Before there was Labelle — the '70s glam/R&B trio of Patti LaBelle, Nona Hendryx and Sarah Dash, who have just reunited with "Back...
NEW YORK — Before there was Labelle — the ’70s glam/R&B trio of Patti LaBelle, Nona Hendryx and Sarah Dash, who have just reunited with “Back to Now,” their first album in 32 years — there was Patti & the Bluebelles.
From their feathered headdresses atop glittery spacesuits, the group Labelle — best known for “Lady Marmalade,” the 1974 hit that gave a risqué French lesson to a generation of pop fans — has always been outrageously over-the-top.
By contrast Patti & the Bluebelles were a demure, traditional ’60s girl group, albeit one with an octave-leaping singer who would go on to become Philadelphia’s most recognizable R&B star.
LaBelle and her soul sisters, Hendryx and Dash, talk about “Back to Now” (Verve), their solid and soulful if not so outlandish comeback album.
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Released last month it features production by Sound of Philadelphia auteurs Kenny Gamble and Leon Huff, as well as contemporary genre-hopping artists Wyclef Jean and Lenny Kravitz, whose arrangements on Hendryx’s “Candlelight,” “Superlover” and “System” are standouts.
In that era, Patti & the Bluebelles — Patricia Holt, and Hendryx and Dash, plus Cindy Birdsong, before she left in 1967 to join the Supremes — had their share of struggles and success.
The group toured with Otis Redding, James Brown and the Rolling Stones, but also encountered racism on chitlin-circuit tours of the segregated South.
By the late ’60s, Patti and the Bluebelles “weren’t growing,” Hendryx recalled.
Vicki Wickham, the Bluebelles’ British manager, decided a change was in order: “More of a band,” Hendryx recalls. “Less of a girl group.”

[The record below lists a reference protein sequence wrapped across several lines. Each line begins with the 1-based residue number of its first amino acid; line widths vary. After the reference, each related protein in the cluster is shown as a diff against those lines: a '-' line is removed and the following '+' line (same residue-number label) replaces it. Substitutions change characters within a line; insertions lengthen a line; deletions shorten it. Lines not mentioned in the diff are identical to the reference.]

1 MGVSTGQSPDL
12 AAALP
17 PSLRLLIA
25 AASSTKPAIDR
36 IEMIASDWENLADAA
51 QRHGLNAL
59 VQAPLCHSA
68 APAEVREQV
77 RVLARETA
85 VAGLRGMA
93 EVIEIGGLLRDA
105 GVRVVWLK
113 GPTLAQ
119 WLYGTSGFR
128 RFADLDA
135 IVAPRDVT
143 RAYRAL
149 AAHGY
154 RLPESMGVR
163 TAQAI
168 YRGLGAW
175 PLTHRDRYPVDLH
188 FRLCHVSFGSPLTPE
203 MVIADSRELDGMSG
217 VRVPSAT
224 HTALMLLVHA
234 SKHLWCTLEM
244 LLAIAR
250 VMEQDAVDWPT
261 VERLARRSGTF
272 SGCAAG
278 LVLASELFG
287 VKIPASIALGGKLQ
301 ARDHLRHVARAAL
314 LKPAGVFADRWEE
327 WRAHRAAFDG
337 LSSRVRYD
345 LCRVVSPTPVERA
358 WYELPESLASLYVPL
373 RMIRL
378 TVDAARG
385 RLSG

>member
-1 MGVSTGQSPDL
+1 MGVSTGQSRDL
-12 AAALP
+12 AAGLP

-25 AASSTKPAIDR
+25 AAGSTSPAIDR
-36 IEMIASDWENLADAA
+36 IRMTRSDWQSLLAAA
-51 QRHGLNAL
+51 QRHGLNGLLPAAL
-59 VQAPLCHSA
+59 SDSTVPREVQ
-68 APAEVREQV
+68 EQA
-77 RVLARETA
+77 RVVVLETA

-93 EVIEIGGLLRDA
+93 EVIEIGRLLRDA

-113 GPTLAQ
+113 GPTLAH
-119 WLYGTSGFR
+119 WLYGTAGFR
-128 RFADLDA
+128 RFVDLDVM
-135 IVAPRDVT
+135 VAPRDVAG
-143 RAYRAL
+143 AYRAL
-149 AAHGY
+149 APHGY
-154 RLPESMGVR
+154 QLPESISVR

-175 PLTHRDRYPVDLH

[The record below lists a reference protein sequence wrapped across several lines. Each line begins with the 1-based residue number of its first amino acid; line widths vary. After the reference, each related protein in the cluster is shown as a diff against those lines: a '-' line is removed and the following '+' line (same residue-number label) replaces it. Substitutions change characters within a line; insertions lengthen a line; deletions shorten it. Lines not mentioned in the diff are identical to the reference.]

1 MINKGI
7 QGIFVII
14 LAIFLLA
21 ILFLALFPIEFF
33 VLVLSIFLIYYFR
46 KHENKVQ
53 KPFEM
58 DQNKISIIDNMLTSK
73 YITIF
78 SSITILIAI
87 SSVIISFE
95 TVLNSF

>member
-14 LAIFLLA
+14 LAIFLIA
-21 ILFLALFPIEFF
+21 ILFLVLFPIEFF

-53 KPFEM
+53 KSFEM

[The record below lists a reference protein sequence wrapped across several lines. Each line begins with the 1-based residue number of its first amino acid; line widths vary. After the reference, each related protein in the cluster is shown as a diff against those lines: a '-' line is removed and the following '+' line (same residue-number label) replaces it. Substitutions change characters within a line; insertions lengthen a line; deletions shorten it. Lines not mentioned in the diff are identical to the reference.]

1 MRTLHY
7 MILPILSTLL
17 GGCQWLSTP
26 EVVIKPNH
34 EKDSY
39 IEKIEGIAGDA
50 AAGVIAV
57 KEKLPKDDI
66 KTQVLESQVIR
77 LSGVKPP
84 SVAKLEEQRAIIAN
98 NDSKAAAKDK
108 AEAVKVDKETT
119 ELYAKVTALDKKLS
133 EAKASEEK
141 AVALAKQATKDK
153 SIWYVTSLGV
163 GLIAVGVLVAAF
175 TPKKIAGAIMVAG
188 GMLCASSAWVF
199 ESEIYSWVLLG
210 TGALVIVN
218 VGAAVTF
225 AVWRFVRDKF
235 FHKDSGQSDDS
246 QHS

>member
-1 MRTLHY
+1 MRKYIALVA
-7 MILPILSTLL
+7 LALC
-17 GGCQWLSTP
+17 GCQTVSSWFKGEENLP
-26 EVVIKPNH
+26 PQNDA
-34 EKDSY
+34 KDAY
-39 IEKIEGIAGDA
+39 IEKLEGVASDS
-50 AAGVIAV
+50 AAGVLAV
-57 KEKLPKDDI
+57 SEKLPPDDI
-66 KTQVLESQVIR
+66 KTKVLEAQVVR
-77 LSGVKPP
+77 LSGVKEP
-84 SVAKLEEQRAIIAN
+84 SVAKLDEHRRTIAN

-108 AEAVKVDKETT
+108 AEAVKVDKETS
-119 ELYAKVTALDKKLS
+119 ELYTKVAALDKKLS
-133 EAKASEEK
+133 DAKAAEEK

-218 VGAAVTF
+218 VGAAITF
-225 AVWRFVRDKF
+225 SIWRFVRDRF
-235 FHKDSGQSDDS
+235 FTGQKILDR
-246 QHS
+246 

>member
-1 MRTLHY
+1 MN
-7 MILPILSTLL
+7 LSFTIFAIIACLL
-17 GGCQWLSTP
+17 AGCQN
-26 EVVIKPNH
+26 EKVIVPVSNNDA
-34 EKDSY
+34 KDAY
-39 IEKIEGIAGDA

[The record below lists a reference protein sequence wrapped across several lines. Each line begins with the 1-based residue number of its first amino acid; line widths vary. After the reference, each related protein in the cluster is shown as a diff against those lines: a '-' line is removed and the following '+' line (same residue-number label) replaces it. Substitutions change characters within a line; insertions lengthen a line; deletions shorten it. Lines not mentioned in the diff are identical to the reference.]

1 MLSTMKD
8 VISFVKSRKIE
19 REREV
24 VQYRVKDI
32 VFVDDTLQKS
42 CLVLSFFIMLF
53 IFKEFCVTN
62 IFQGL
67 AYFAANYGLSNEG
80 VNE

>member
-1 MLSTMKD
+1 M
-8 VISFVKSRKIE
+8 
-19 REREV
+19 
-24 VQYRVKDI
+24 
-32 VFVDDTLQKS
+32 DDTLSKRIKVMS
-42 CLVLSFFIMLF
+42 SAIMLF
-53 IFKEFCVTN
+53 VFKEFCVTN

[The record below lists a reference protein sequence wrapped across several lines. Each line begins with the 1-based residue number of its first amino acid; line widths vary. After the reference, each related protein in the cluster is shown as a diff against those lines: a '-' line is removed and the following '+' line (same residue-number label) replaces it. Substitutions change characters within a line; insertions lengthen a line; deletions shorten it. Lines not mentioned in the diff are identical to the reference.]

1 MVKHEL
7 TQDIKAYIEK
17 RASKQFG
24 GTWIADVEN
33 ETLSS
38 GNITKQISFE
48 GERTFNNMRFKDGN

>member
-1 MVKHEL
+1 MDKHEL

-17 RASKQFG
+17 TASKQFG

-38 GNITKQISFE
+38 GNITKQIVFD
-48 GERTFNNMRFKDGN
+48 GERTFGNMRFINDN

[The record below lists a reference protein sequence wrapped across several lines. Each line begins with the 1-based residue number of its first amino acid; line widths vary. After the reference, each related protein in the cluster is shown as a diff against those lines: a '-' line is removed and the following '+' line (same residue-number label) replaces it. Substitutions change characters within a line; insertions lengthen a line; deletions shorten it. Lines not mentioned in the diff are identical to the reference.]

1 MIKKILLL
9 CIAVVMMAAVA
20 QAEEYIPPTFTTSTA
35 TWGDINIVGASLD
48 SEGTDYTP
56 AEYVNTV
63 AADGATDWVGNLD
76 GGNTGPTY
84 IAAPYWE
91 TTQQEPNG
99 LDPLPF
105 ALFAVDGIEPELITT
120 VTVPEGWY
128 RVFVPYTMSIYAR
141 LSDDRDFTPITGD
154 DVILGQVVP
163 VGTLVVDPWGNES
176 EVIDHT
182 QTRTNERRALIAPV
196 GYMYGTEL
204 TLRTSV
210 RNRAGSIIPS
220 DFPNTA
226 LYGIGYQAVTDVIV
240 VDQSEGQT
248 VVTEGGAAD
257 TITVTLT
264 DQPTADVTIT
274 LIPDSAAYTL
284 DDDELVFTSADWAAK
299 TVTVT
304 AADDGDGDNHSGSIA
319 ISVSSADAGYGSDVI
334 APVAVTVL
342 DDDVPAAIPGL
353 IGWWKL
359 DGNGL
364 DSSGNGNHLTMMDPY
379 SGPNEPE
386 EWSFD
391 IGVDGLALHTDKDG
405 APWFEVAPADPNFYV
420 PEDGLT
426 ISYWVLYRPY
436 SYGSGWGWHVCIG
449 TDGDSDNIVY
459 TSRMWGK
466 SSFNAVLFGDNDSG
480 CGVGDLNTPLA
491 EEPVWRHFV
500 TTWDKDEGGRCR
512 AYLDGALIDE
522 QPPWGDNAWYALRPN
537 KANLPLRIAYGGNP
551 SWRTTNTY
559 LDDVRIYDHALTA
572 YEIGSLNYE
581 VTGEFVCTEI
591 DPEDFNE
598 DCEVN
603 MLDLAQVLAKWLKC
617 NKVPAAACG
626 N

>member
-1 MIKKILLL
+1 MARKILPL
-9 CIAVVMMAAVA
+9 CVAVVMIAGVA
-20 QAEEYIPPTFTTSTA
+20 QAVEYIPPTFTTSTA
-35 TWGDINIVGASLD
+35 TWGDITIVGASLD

In 1970 the trio moved to London and began the metamorphosis into Labelle.
Working with Wickham as well as Kit Lambert and Chris Stamp, who managed The Who and Jimi Hendrix, “we were all encouraged to sing out,” said Dash. “Not just little oohs and ahhs, but to really use our voices.”
In the 1970s, Labelle recorded a superb album, “Gonna Take a Miracle,” as backup vocalists for Laura Nyro, and hit their peak with 1974’s “Nightbirds.”
“Lady Marmalade,” the tale of a French Quarter prostitute — with the en Francais line, “Voulez-vous couchez avec moi, ce soir?” — was a monster hit that’s been covered many times, most prominently by Christina Aguilera, Mya, Pink and Lil’ Kim, for the 2001 film “Moulin Rouge.”
Just a few years after their biggest success, however, the women of Labelle split. “I wanted to be a Diana Ross,” LaBelle said, joking. “No, we all wanted to go our separate ways. Nona did, and Sarah did, and so did I.”
“We had to stop ourselves from becoming a caricature,” said Dash.
The group had on-off reunions in 1991 and 2001, and in 2006 they recorded “Dear Rosa,” Hendryx’s tribute to Rosa Parks. LaBelle’s manager, Damascene Pierre Paul, urged her to regroup the groundbreaking trio.
“I said, ‘Let’s leave the memories the way they were,’ ” LaBelle recalled. “I was afraid (of) what was going to happen to our voices after 30 years. But then after we cut ‘Dear Rosa,’ I said to Sarah, ‘Did you listen to the playback?’ And I said, ‘Girl, we still got it. Let’s do the album.’ “